23 March 2010
In New Zealand we respect the Little Red Hen. She is hard working despite others not helping her and is a model citizen. We also buy into the philosophy that if you don't work, then you don't deserve to eat. Most people in NZ who have got ahead have done so through hard work, initiative and carrying on despite the odds. Other people who want to get there but not work are generally looked down on, and deep down they also know that they don't deserve it. Hard work is expected and handouts are for the lazy. Although, often people take this to the extreme and work too hard which also causes other problems.
On the other hand, where we are living now is a complete different perspective. "The Red Hens" have most likely not got to where they are through hard work, but probably from stealing from the 'true red hen' and taking their bread. (Of course this is a generalisation and not always true) Why then would you bother to work hard, and why would you respect this as a way to get things in life? You hope that the person who has the bread will also give you some, in fact they owe it to you that they do, just to help them feel better about taking it in the first palce. Handouts here are expected, and accepted. You do just enough work to pay the bills and eat a little. (which is not always a bad idea) Forward planning and saving is not part of the mentality. You expect to 'get ahead' through no plan of your own.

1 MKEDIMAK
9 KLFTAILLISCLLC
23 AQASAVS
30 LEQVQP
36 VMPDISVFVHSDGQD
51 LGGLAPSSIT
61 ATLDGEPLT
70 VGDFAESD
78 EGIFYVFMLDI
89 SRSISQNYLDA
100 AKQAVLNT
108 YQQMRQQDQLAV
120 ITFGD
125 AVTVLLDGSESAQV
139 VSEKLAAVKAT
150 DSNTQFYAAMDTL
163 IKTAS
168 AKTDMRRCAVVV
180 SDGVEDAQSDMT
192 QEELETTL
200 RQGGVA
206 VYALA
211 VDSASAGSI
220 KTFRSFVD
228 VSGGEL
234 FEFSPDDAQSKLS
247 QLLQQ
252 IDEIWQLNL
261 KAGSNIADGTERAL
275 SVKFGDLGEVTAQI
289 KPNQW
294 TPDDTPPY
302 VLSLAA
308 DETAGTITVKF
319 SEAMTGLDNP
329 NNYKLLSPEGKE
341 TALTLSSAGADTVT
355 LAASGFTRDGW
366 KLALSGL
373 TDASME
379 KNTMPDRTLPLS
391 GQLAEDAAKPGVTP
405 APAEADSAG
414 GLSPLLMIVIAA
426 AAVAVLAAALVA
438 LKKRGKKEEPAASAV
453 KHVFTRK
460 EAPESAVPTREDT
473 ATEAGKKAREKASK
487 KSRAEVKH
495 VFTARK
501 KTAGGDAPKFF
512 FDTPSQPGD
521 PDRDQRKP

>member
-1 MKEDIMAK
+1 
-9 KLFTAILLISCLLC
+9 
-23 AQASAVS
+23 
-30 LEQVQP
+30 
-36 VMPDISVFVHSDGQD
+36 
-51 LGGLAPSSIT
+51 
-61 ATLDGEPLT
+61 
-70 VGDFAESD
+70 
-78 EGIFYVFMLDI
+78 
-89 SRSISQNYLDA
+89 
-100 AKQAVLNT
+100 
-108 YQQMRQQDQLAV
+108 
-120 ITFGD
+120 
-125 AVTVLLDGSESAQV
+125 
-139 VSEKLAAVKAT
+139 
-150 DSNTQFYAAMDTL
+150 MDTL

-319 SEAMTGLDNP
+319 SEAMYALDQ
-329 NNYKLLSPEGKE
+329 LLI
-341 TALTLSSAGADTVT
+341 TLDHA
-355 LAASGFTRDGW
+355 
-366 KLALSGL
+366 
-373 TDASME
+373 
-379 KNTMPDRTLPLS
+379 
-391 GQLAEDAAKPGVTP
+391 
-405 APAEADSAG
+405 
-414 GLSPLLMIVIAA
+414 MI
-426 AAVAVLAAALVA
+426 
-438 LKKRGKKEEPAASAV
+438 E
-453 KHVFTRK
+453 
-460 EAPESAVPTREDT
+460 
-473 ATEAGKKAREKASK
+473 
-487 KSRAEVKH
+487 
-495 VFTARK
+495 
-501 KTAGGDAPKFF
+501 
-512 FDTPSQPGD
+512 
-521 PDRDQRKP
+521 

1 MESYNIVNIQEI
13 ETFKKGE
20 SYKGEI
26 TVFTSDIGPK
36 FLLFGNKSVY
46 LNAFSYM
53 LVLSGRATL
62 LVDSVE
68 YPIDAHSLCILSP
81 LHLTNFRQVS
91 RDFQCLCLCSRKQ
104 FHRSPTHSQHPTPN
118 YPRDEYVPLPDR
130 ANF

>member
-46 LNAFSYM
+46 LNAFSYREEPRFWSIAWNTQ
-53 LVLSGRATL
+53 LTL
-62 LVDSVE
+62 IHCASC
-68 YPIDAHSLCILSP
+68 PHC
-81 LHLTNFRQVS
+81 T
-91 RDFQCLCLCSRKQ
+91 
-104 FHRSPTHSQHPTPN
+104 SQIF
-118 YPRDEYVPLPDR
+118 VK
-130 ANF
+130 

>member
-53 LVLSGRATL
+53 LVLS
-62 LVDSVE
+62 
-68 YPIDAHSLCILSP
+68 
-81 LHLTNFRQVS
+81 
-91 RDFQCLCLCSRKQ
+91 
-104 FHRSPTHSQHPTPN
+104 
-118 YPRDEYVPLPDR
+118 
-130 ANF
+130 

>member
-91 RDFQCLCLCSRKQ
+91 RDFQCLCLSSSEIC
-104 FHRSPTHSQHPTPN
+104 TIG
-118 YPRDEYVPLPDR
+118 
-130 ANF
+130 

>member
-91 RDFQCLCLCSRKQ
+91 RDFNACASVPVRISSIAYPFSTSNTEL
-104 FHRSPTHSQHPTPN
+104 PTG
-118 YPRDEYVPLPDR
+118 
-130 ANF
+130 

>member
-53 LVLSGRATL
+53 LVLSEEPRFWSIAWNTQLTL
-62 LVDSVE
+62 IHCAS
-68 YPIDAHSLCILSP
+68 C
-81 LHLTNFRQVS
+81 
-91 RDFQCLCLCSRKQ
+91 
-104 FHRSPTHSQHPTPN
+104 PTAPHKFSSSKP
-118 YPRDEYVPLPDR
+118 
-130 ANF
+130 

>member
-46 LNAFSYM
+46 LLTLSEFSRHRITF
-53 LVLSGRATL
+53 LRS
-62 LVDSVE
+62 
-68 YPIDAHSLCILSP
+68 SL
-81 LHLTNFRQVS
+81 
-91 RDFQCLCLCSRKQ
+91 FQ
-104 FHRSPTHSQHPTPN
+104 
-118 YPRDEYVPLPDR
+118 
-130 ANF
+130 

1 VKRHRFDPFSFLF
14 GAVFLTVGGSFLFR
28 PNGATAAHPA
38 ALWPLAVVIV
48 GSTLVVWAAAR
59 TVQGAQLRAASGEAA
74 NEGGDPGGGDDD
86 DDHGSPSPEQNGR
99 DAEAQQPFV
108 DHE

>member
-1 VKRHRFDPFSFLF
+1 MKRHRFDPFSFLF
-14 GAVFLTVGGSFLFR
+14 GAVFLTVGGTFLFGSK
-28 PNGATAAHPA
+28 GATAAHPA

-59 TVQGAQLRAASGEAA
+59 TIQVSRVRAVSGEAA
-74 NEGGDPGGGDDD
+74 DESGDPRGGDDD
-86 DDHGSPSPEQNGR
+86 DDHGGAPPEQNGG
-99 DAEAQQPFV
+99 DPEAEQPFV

It begs the question, why the difference? Does the fact that NZ is a relativity rich prosperous society have anything to do with this philosophy? Does democracy have anything to do with it? What about the freedom to show initiative, try and fail, and give things a go? Or the education system that is based on problem solving skills and lifelong learning?
I don't propose that I have all the answers, but I find it interesting how cultures are developed and what values produce different types of societies.